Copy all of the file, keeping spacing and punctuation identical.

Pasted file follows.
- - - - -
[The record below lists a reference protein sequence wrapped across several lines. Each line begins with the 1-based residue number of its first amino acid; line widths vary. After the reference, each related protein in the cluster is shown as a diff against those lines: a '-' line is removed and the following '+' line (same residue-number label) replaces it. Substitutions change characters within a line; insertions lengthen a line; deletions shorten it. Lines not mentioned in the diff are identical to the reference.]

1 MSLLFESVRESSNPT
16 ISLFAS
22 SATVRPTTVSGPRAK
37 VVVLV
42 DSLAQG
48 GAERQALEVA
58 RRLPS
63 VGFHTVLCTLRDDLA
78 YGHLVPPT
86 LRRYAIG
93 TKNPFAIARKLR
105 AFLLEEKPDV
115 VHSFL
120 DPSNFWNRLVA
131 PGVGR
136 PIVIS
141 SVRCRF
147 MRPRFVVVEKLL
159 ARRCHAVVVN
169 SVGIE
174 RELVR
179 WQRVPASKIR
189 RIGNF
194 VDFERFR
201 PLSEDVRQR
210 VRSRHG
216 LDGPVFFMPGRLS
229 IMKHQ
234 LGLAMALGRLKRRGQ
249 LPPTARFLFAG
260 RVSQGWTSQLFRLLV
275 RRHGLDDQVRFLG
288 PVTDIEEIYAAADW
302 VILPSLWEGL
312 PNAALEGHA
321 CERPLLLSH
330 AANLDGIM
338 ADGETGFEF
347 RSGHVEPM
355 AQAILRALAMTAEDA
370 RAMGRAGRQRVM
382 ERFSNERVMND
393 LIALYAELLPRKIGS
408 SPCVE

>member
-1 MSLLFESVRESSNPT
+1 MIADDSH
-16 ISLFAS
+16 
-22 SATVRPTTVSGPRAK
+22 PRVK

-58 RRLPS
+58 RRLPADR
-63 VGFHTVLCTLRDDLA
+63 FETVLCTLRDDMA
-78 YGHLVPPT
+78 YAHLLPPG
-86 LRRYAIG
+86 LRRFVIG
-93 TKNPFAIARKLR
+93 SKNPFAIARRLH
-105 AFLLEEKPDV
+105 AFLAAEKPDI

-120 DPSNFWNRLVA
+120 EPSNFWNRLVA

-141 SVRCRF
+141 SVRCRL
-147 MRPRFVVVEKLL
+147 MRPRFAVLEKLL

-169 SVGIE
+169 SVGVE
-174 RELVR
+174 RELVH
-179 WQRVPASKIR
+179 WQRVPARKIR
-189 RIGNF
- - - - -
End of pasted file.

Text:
[The record below lists a reference protein sequence wrapped across several lines. Each line begins with the 1-based residue number of its first amino acid; line widths vary. After the reference, each related protein in the cluster is shown as a diff against those lines: a '-' line is removed and the following '+' line (same residue-number label) replaces it. Substitutions change characters within a line; insertions lengthen a line; deletions shorten it. Lines not mentioned in the diff are identical to the reference.]

1 MSLLFESVRESSNPT
16 ISLFAS
22 SATVRPTTVSGPRAK
37 VVVLV
42 DSLAQG
48 GAERQALEVA
58 RRLPS
63 VGFHTVLCTLRDDLA
78 YGHLVPPT
86 LRRYAIG
93 TKNPFAIARKLR
105 AFLLEEKPDV
115 VHSFL
120 DPSNFWNRLVA
131 PGVGR
136 PIVIS
141 SVRCRF
147 MRPRFVVVEKLL
159 ARRCHAVVVN
169 SVGIE
174 RELVR
179 WQRVPASKIR
189 RIGNF
194 VDFERFR
201 PLSEDVRQR
210 VRSRHG
216 LDGPVFFMPGRLS
229 IMKHQ
234 LGLAMALGRLKRRGQ
249 LPPTARFLFAG
260 RVSQGWTSQLFRLLV
275 RRHGLDDQVRFLG
288 PVTDIEEIYAAADW
302 VILPSLWEGL
312 PNAALEGHA
321 CERPLLLSH
330 AANLDGIM
338 ADGETGFEF
347 RSGHVEPM
355 AQAILRALAMTAEDA
370 RAMGRAGRQRVM
382 ERFSNERVMND
393 LIALYAELLPRKIGS
408 SPCVE

>member
-1 MSLLFESVRESSNPT
+1 MIADDSH
-16 ISLFAS
+16 
-22 SATVRPTTVSGPRAK
+22 PRVK

-58 RRLPS
+58 RRLPADR
-63 VGFHTVLCTLRDDLA
+63 FETVLCTLRDDMA
-78 YGHLVPPT
+78 YAHLLPPG
-86 LRRYAIG
+86 LRRFVIG
-93 TKNPFAIARKLR
+93 SKNPFAIARRLH
-105 AFLLEEKPDV
+105 AFLAAEKPDI

-120 DPSNFWNRLVA
+120 EPSNFWNRLVA

-141 SVRCRF
+141 SVRCRL
-147 MRPRFVVVEKLL
+147 MRPRFAVLEKLL

-169 SVGIE
+169 SVGVE
-174 RELVR
+174 RELVH
-179 WQRVPASKIR
+179 WQRVPARKIR
-189 RIGNF